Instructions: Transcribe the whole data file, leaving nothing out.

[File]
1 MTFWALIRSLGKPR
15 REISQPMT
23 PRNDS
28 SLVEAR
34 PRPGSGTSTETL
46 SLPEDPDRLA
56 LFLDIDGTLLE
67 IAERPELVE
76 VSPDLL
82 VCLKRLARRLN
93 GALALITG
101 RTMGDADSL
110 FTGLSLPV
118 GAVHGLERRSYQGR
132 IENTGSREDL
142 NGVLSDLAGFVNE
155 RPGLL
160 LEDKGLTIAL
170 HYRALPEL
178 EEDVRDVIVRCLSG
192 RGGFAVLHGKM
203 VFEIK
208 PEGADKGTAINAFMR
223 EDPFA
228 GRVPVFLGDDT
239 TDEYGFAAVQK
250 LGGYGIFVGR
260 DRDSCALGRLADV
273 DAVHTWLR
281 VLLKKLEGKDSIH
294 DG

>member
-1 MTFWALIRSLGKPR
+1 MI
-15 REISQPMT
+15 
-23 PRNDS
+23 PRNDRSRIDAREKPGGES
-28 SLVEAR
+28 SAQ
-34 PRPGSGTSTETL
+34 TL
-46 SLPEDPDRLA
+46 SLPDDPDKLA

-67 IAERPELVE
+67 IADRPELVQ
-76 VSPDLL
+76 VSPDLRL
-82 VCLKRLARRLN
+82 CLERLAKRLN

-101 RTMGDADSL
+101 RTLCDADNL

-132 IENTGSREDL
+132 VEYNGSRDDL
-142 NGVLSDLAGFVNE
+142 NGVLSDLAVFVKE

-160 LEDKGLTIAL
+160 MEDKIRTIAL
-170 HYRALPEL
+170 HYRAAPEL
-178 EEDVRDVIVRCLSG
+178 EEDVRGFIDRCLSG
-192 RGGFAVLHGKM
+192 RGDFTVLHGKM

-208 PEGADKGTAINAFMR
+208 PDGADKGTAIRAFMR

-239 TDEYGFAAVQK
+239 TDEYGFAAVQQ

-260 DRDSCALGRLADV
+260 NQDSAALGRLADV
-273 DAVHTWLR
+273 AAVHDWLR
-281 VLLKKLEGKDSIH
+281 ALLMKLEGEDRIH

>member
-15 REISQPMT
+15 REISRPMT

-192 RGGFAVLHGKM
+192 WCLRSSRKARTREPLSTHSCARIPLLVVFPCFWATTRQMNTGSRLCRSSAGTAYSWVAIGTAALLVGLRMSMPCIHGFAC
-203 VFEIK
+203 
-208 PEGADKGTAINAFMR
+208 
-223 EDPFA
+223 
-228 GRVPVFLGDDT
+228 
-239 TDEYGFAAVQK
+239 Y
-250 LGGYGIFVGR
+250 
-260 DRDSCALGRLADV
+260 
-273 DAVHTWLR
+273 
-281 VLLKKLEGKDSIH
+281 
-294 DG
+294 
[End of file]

1 MTFWALIRSLGKPR
15 REISQPMT
23 PRNDS
28 SLVEAR
34 PRPGSGTSTETL
46 SLPEDPDRLA
56 LFLDIDGTLLE
67 IAERPELVE
76 VSPDLL
82 VCLKRLARRLN
93 GALALITG
101 RTMGDADSL
110 FTGLSLPV
118 GAVHGLERRSYQGR
132 IENTGSREDL
142 NGVLSDLAGFVNE
155 RPGLL
160 LEDKGLTIAL
170 HYRALPEL
178 EEDVRDVIVRCLSG
192 RGGFAVLHGKM
203 VFEIK
208 PEGADKGTAINAFMR
223 EDPFA
228 GRVPVFLGDDT
239 TDEYGFAAVQK
250 LGGYGIFVGR
260 DRDSCALGRLADV
273 DAVHTWLR
281 VLLKKLEGKDSIH
294 DG

>member
-1 MTFWALIRSLGKPR
+1 MI
-15 REISQPMT
+15 
-23 PRNDS
+23 PRNDRSRIDAREKPGGES
-28 SLVEAR
+28 SAQ
-34 PRPGSGTSTETL
+34 TL
-46 SLPEDPDRLA
+46 SLPDDPDKLA

-67 IAERPELVE
+67 IADRPELVQ
-76 VSPDLL
+76 VSPDLRL
-82 VCLKRLARRLN
+82 CLERLAKRLN

-101 RTMGDADSL
+101 RTLCDADNL

-132 IENTGSREDL
+132 VEYNGSRDDL
-142 NGVLSDLAGFVNE
+142 NGVLSDLAVFVKE

-160 LEDKGLTIAL
+160 MEDKIRTIAL
-170 HYRALPEL
+170 HYRAAPEL
-178 EEDVRDVIVRCLSG
+178 EEDVRGFIDRCLSG
-192 RGGFAVLHGKM
+192 RGDFTVLHGKM

-208 PEGADKGTAINAFMR
+208 PDGADKGTAIRAFMR

-239 TDEYGFAAVQK
+239 TDEYGFAAVQQ

-260 DRDSCALGRLADV
+260 NQDSAALGRLADV
-273 DAVHTWLR
+273 AAVHDWLR
-281 VLLKKLEGKDSIH
+281 ALLMKLEGEDRIH

>member
-15 REISQPMT
+15 REISRPMT

-192 RGGFAVLHGKM
+192 WCLRSSRKARTREPLSTHSCARIPLLVVFPCFWATTRQMNTGSRLCRSSAGTAYSWVAIGTAALLVGLRMSMPCIHGFAC
-203 VFEIK
+203 
-208 PEGADKGTAINAFMR
+208 
-223 EDPFA
+223 
-228 GRVPVFLGDDT
+228 
-239 TDEYGFAAVQK
+239 Y
-250 LGGYGIFVGR
+250 
-260 DRDSCALGRLADV
+260 
-273 DAVHTWLR
+273 
-281 VLLKKLEGKDSIH
+281 
-294 DG
+294 